Design For The Correct Light Levels

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Measuring Units Light Level – Illuminance

Illuminance is measured in foot candles (ftcd, fc, fcd) in the Imperial system or lux in the metric SI system.

  • one foot candle = one lumen of light density per square foot
  • one lux = one lumen per square meter
  • 1 lux = 1 lumen / sq metre = 0.0001 phot = 0.0929 foot candle (ftcd, fcd)
  • 1 phot = 1 lumen / sq centimetre = 10000 lumens / sq metre = 10000 lux
  • 1 foot candle (ftcd, fcd)  = 1 lumen / sq ft = 10.752 lux


Recommended Indoor Light Levels

The outdoor light level is approximately 10000 lux on a clear day. In a building in the area closest to the windows the light level may be reduced to approximately 1000 lux. In the middle area it may be as low as 25 – 50 lux. Additional lighting is often necessary to compensate low levels.
According EN 12464 Light and lighting – Lighting of workplaces -Indoor work places, the minimum illuminance is 50 lx for walls and 30 lx for ceilings. Earlier it was common with light levels in the range 100 – 300 lux for normal activities. Today the light level is more common in the range 500 – 1000 lux – depending on activity. For precision and detailed work the light level may even approach 1500 – 2000 lux.
Recommended light levels for different types of work spaces are indicated below:[/vc_column_text][/vc_column][/vc_row][vc_row][vc_column][vc_column_text]

Activity Illuminance
(lx, lumen/m2)
Public areas with dark surroundings 20 – 50
Simple orientation for short visits 50 – 100
Areas with traffic and corridors – stairways, escalators, lifts – storage spaces 100
Working areas where visual tasks are only occasionally performed 100 – 150
Warehouses, homes, theatres, archives, loading bays 150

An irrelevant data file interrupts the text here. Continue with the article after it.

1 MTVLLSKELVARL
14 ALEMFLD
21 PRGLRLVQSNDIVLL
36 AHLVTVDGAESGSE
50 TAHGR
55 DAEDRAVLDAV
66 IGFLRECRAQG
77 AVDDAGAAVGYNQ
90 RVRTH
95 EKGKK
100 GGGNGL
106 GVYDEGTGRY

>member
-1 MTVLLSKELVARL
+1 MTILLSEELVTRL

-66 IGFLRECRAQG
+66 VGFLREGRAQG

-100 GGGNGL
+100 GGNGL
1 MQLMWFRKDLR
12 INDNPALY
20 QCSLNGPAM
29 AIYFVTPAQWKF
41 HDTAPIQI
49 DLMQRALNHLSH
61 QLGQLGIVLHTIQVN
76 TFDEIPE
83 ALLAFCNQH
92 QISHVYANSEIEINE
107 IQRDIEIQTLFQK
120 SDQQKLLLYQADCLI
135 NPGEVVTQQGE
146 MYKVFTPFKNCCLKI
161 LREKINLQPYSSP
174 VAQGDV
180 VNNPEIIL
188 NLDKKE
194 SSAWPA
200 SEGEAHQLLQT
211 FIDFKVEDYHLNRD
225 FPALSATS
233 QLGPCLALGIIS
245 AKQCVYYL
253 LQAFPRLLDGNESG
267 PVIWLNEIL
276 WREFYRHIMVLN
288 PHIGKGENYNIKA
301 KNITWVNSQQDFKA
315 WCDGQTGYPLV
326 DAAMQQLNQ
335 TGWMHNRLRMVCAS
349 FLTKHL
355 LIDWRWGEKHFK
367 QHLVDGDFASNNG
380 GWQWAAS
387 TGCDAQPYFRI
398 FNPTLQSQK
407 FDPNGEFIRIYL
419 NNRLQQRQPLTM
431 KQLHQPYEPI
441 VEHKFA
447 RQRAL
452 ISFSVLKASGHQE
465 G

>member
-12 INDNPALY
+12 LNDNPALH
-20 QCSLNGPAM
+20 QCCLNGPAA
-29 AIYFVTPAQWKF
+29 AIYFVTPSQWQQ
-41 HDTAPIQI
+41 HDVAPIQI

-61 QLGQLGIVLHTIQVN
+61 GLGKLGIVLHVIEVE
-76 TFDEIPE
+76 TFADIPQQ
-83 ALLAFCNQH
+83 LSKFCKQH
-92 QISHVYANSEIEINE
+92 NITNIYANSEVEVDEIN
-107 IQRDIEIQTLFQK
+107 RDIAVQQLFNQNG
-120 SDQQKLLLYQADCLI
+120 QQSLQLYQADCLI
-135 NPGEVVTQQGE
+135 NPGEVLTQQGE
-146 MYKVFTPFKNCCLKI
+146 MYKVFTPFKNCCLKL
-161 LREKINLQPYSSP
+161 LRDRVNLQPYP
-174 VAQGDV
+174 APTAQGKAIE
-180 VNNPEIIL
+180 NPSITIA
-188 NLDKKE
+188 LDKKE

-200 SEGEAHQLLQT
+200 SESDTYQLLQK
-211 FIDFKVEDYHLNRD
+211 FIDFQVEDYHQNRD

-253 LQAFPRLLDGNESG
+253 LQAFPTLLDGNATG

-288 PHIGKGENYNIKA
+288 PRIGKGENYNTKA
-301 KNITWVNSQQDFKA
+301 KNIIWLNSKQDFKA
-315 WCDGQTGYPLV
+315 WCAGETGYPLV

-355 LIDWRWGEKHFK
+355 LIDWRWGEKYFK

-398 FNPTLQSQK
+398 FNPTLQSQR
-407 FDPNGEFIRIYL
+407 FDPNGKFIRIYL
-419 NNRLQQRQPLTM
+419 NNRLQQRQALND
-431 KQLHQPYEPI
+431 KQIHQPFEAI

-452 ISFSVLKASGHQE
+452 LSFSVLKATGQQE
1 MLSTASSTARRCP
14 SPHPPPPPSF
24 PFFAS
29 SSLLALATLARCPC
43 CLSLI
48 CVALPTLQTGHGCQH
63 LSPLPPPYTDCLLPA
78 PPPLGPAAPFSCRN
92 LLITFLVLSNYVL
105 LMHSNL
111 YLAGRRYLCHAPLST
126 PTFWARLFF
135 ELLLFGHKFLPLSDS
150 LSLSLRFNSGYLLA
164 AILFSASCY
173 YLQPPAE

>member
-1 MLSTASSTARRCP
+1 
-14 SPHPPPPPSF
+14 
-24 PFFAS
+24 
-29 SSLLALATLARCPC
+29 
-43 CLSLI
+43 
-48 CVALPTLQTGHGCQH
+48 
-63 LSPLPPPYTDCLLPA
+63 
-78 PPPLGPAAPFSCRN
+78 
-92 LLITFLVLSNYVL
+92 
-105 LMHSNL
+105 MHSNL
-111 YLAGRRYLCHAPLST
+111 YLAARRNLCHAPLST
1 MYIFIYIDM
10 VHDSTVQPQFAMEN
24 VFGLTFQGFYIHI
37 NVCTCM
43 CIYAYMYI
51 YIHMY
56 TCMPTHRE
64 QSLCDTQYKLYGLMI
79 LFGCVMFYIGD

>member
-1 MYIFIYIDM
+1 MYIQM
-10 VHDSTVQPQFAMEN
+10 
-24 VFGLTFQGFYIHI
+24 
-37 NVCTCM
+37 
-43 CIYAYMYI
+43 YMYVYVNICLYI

Coffee break room, technical facilities, ball-mill areas, pulp plants, waiting rooms, 200
Easy office work 250
Class rooms 300
Normal office work, PC work, study library, groceries, show rooms, laboratories, check-out areas, kitchens, auditoriums 500
Supermarkets, mechanical workshops, office landscapes 750
Normal drawing work, detailed mechanical workshops, operation theatres 1000
Detailed drawing work, very detailed mechanical works, electronic workshops, testing and adjustments 1500 – 2000
Performance of visual tasks of low contrast  and very small size for prolonged periods of time 2000 – 5000
Performance of very prolonged and exacting visual tasks 5000 – 10000
Performance of very special visual tasks of extremely low contrast and small size 10000 – 20000


Calculating Illumination

Illumination can be calculated as
E = Φl Cu LLF / Al                           (2)
E = illumination (lux, lumen/m2)
Φl = luminance per lamp (lumen)

Cu = coefficient of utilization

LLF = light loss factor
Al = area per lamp (m2)

Example – Illumination

10 incandescent lamps of 500 W (10600 lumens per lamp) are used in an area of 50 m2. With Cu = 0.6 and LLF = 0.8 illumination can be calculated as
E = 10 (10600 lumens) (0.6) (0.8) / (50 m2)
  = 1018 lux


Luminance is the only basic lighting parameter that is perceived by the eye. It describes on the one hand a light source’s impression of brightness, and on the other, a surface and therefore depends to a large extent on the degree of reflection (colour and surface).